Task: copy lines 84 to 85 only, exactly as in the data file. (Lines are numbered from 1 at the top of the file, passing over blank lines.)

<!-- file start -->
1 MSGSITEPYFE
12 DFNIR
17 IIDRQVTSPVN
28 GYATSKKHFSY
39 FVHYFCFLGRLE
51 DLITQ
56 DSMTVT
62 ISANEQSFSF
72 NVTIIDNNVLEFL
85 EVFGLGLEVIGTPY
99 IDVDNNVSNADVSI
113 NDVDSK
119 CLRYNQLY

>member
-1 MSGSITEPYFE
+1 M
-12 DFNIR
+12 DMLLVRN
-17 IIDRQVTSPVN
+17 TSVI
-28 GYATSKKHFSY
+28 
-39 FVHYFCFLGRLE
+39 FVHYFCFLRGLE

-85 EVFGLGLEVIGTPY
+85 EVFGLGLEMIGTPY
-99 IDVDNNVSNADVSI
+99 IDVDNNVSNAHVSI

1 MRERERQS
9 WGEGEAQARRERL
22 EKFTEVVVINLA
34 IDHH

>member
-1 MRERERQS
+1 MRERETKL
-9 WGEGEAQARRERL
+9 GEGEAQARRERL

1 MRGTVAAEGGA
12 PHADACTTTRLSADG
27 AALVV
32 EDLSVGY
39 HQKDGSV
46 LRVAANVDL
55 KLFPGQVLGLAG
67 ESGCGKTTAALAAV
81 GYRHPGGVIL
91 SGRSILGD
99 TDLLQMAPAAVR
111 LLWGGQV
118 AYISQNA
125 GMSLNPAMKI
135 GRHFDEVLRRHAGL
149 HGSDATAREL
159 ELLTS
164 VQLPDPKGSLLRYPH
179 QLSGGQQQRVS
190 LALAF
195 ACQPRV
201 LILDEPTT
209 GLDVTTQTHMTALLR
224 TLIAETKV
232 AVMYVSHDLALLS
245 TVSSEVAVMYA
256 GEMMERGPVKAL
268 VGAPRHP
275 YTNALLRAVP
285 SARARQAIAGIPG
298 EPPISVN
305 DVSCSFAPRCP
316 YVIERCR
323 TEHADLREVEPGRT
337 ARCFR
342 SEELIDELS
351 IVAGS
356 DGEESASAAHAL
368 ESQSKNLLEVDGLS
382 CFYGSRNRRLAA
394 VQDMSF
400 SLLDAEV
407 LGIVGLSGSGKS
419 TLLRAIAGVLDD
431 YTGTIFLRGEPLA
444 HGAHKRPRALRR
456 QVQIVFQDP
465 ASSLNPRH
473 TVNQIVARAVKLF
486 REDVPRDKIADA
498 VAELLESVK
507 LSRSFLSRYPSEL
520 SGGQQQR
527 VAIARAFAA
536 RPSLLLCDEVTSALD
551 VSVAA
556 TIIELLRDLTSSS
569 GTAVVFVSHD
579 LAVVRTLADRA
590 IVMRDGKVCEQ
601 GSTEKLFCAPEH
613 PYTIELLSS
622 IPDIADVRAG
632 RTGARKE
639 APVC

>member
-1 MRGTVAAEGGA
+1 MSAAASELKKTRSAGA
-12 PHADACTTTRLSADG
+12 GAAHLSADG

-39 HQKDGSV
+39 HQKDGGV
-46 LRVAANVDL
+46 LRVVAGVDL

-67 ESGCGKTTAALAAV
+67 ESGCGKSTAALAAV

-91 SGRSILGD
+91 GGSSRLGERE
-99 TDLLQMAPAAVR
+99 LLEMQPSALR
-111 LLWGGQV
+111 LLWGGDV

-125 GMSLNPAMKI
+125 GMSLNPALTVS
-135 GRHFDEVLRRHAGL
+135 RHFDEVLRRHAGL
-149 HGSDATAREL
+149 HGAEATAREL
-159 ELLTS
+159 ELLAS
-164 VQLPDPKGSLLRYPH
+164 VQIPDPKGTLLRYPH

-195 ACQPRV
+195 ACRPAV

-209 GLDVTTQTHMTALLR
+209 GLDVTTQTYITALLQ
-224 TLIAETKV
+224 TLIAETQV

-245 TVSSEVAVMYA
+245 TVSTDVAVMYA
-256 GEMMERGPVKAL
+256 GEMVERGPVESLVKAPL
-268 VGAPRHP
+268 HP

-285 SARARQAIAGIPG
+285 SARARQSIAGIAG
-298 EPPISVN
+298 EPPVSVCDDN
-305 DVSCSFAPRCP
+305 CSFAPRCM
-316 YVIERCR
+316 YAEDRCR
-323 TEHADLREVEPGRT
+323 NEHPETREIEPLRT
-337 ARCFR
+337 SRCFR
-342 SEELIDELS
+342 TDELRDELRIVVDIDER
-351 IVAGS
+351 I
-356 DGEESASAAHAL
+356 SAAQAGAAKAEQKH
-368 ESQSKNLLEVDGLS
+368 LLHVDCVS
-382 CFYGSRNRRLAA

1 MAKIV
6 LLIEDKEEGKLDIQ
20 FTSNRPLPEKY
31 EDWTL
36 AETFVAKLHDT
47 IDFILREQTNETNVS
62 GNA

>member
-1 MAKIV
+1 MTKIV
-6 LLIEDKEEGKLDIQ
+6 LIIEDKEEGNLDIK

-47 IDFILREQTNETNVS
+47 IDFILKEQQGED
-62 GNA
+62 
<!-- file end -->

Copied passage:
456 QVQIVFQDP
465 ASSLNPRH